The edge of YA

A friend told me that Millennials are having less sex because their parents are too open about it, and it no longer seems rebellious. This weekend, I started to worry that my children won’t have any secret books stuffed under their mattresses because their mother doesn’t adequately censor their reading material.

We are on that very precarious edge of middle-grade/young-adult in my house. When Silence casts a book aside, it’s often because she’s deemed it “inappropriate” — a judgement she makes more harshly than I do. (I’ve promised her she can read my YA novel, Prince of Pot, when it comes out this fall, but I have a feeling she’s going to put me on her censored list.)

Last week, we went to Susin Nielsen’s launch for Optimists Die First. Silence is a HUGE Susin Nielsen fan and she was already reading while in the line-up for autographs. But once we were home and she was halfway through, she stalked into the living room, cast the book down on the couch between Min and me, and said, “This is inappropriate.”

I looked at what she was reading. There is a fairly gentle make-out-session/fade-to-black sex scene in the middle of the book.

So, fine. It’s good that Silence is making her own decisions about what she’s ready to read.

There’s only one problem…. We got a signed copy of the book for one of Silence’s friends.

So, do we NOT give her the book? Do we give it to her and tell her not to read it for a few years? If we give it to her, do I have to email her parents? And why aren’t there parenting guidelines on Facebook for this sort of situation?

The upside: I now get to read the book myself. And it is hilarious. And wise. And oh-so-perfectly appropriate for me.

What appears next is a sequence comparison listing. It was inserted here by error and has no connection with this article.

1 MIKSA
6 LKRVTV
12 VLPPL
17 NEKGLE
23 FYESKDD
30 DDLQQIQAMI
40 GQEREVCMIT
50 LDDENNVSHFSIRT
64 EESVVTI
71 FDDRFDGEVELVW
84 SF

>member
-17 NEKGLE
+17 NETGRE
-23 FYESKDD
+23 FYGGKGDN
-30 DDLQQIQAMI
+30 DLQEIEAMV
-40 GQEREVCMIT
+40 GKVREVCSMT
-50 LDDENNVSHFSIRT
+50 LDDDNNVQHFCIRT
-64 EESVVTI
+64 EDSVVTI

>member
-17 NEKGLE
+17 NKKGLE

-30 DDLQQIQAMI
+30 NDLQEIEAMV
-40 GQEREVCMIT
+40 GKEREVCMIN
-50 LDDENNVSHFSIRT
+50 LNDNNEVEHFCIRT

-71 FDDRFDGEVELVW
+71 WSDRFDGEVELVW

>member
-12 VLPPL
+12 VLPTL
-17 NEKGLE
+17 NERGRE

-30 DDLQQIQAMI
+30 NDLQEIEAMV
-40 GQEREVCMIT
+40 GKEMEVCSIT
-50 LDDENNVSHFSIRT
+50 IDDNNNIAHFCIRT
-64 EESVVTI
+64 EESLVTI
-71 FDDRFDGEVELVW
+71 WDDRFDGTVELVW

3 thoughts on “The edge of YA

  1. Sarah

    Give it to the friend.
    There are several scenarios (in rough order of likelihood, from most to least likely), only one of which is likely to result in grief to you:
    -the friend already reads those kinds of story lines, but her parents have no idea what she’s reading.
    -the friend doesn’t even read the book
    -the friend self-censors like your lovely daughter
    – the parent screens her daughter’s books and is offended.

    That is to say, I don’t think that most mother-daugher teams share a literary life as much as you and Silence do, so you are likely off the hook.

    Fiona read “The Fault in our Stars” by John Green and encouraged me to do so, because she found it so sad. It also includes a fade to black sex scene, Lots of her friends read his books – I’m sure their parents have no idea. (PS I tried to discuss said sex scene with Fiona and was pretty much stonewalled.)

  2. Sarah

    Fiona, seeing the title page of your book (before I filled in the above reply), asked “Why is it called ‘the Prince of Pot'”? From the tone in her voice, I could tell that she agrees with silence, that it is probably inappropriate.

  3. Tanya Kyi

    I eventually sent the book to the friend, then sent an email to the dad saying it might be a good idea for his older daughter to read it first.

    I suppose it’s good that we’ve raised girls with staunch moral standards. Maybe I’d better restrict myself to writing middle-grade books for a few more years!


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